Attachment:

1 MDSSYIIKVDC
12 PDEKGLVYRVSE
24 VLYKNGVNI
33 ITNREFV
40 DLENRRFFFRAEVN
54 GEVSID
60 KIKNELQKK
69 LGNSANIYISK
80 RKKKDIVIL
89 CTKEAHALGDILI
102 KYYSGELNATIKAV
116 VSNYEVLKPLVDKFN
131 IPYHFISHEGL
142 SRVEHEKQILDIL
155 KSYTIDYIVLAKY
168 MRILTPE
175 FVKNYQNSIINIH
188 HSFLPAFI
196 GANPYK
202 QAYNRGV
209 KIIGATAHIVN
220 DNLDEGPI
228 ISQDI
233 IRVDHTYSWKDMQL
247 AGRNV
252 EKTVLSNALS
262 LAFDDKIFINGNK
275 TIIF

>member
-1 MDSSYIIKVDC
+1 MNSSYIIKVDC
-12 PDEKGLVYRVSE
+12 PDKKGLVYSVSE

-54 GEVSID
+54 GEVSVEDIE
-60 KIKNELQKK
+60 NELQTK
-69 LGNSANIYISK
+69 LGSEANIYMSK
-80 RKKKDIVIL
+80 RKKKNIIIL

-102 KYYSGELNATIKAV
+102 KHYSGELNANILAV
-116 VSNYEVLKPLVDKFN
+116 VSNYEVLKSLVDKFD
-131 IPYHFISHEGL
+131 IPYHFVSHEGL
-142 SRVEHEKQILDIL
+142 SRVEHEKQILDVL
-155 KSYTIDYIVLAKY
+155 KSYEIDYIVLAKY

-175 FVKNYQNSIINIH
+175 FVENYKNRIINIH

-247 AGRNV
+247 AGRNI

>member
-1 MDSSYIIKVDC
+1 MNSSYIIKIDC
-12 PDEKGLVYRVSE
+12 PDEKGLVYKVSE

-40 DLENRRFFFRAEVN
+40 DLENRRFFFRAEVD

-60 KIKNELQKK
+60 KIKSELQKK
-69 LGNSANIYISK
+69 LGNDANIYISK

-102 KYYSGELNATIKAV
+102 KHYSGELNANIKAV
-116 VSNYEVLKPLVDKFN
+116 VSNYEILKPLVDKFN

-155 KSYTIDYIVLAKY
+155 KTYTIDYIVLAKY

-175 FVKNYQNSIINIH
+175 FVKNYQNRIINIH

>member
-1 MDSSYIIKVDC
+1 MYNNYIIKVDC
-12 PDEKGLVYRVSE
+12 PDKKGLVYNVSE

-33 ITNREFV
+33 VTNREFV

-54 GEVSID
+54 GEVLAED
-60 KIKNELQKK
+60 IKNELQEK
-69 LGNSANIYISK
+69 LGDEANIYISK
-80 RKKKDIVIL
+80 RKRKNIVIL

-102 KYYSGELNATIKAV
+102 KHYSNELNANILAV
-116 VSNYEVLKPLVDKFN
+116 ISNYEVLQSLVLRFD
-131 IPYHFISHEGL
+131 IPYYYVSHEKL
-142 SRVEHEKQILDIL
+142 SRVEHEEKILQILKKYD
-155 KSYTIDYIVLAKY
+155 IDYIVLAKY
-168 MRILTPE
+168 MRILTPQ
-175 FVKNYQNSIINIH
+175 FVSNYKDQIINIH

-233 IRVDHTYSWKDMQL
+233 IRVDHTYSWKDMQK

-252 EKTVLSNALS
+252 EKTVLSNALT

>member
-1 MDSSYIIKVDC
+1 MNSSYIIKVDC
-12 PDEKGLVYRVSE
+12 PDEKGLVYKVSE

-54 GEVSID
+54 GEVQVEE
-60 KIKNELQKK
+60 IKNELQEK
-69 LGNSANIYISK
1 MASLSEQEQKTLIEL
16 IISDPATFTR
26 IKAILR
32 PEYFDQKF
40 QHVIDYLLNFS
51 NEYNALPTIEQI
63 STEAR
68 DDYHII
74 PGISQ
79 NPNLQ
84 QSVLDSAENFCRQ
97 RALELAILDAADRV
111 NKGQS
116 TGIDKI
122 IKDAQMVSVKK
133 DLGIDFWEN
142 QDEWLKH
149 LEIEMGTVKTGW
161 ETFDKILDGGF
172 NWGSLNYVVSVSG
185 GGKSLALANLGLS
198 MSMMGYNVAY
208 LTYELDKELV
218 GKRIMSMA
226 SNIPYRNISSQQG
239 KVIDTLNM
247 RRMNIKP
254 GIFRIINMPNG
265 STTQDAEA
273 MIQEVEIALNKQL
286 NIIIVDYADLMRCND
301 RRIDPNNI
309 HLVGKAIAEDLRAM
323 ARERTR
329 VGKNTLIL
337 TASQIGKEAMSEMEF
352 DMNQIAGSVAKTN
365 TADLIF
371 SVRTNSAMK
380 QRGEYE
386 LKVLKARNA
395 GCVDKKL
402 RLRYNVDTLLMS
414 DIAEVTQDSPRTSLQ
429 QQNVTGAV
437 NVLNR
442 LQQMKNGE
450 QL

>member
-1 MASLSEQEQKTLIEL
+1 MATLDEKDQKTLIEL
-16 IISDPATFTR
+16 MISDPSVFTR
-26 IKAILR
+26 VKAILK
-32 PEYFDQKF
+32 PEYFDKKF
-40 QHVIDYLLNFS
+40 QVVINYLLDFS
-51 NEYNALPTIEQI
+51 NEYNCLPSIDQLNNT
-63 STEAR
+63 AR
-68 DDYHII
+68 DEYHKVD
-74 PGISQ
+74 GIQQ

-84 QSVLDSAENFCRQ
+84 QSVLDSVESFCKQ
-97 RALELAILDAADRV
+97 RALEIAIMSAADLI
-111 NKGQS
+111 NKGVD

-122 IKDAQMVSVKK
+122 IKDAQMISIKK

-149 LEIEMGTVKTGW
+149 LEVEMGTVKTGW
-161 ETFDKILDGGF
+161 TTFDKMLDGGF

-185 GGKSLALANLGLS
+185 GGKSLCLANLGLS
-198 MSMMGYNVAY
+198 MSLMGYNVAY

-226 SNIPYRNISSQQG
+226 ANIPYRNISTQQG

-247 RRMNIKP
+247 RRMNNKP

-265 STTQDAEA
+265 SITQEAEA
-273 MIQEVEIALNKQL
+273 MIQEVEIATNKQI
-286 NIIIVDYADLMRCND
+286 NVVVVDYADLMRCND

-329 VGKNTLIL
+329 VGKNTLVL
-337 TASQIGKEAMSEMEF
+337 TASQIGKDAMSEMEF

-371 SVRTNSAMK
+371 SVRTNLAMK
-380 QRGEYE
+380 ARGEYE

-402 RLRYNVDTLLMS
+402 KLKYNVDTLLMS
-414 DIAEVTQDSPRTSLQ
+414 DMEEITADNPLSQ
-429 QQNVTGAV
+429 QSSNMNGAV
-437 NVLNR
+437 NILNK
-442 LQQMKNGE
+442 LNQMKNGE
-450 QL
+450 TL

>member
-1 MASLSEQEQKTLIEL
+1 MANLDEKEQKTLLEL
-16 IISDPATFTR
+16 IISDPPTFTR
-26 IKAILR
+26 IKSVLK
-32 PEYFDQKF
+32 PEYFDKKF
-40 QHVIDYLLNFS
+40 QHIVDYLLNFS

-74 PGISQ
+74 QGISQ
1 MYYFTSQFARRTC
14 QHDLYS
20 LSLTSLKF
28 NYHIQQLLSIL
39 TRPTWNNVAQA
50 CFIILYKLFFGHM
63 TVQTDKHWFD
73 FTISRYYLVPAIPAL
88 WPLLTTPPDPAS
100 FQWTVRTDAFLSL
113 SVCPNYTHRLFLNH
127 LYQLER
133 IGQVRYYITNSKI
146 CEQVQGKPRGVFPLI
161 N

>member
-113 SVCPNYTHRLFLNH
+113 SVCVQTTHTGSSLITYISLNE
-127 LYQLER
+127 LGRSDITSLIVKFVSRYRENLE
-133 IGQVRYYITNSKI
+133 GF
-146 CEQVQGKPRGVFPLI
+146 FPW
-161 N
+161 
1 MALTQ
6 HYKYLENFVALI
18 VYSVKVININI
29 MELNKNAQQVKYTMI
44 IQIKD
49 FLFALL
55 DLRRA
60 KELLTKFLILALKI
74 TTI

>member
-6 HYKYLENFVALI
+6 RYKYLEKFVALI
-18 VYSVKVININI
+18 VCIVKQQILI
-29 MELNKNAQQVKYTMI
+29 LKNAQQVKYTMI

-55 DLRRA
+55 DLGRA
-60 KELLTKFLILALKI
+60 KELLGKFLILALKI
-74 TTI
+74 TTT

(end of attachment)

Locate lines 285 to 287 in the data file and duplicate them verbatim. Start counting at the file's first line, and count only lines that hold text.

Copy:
+29 LKNAQQVKYTMI

-55 DLRRA
+55 DLGRA